As of late, organizational leadership comes in a variety of essential shapes and forms. The following four leadership model perspectives are provided so that you may consider which leadership modeling approach best aligns with your organization’s business definition, mission, and objectives:
- Change-Oriented Leadership
- Charismatic Leadership Models
- Transformational Leadership Models
Which leadership model perspective fits your present situation?
The participation of employees has long been a central issue in leadership, but the relatively recent practice of “participative management” presents special challenges for leaders. Organizational and cultural factors determine the degree to which participation is used. Delegation of responsibility is the most basic application of participative management; leaders must carefully consider which tasks can and should be delegated, and to whom. Feedback and monitoring are an important part of this process (Nahavandi, 2003).
Participative management has been formalized in many companies through the creation of teams. Teams can play a critical role in revitalizing an organization. Teams, like leaders, need sufficient power and authority to achieve their goals (Nahavandi, 2003).
Researchers in recent years have begun studying change-oriented leadership, in particular, the charismatic and transformational leadership models. These models offer several advantages over other contingency models of leadership: (1) they enable the examination of a different role of leadership, namely, the inspirational visionary and builder of organizational culture; (2) they emphasize the emotional reactions of followers; and (3) they draw our attention to upper-echelon leaders—who are themselves the subject of strategic leadership studies—allowing for the potential integration of strategic leadership research with transformational and charismatic studies (Nahavandi, 2003).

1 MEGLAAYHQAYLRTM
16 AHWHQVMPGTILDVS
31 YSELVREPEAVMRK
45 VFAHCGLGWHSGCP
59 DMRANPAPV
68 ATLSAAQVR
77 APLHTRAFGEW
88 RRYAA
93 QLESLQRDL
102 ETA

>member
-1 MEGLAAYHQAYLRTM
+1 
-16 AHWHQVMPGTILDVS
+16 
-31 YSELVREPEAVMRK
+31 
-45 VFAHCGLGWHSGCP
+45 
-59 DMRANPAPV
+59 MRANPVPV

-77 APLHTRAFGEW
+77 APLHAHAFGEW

Charismatic Leadership Models
The charismatic leadership model describes a particular type of leader possessing high self-confidence and enthusiasm, strong convictions, and excellent communication skills. The model suggests that such leaders can influence followers by cultivating their emotional commitment to a vision and a set of shared values, and that charismatic leadership emerges and succeeds especially in times of crisis. For example, the U.S. civil rights leaders of the 1960s successfully built a following around a moral social movement that coincided with growing discontent and unrest over unjust treatment of African Americans. Charismatic leadership has a dark side, however. Charismatic leaders can have a strong emotional hold on their followers; therefore, the leader can abuse that power and use it unethically. Leaders who are convinced of the righteousness of their vision can be blind to the concerns of others, leading to destructive outcomes. Other potential liabilities of charismatic leadership include a self-serving vision; a myopic concern with impression management; failure to manage details; failure to groom successors; and engagement in disruptive behaviors
Transformational Leadership Models
Leadership models, such as the Path-Goal Theory, focus on the exchange between leader and follower. Such exchanges have been called transactional leadership. Transactional leadership is considered essential to a leader’s practice, but exchange relationships are most effective when supplemented with transformational leadership (Nahavandi, 2003). Proponents of transformational leadership propose that “organizations need leadership that inspires followers and enables them to enact revolutionary change” (Nahavandi, 2003, p. 235).Transformational leadership includes three factors: intellectual stimulation, charisma and inspiration, and individual consideration.
These behaviors allow an organization to adapt to external changes while transactional behaviors maintain the internal health of the organization (Nahavandi, 2003).
DuBrin, A. J. (1997). Fundamental of organizational behavior. Cincinnati, OH: South-Western College
Nahavandi. A. (2003). The art and science of leadership. (3rd ed.). Upper Saddle River, NJ: Prentice Hall.
Vecchio, R. P. (1997). Leadership. Notre Dame, IN: University of Notre Dame Press[DISPLAY_ACURAX_ICONS]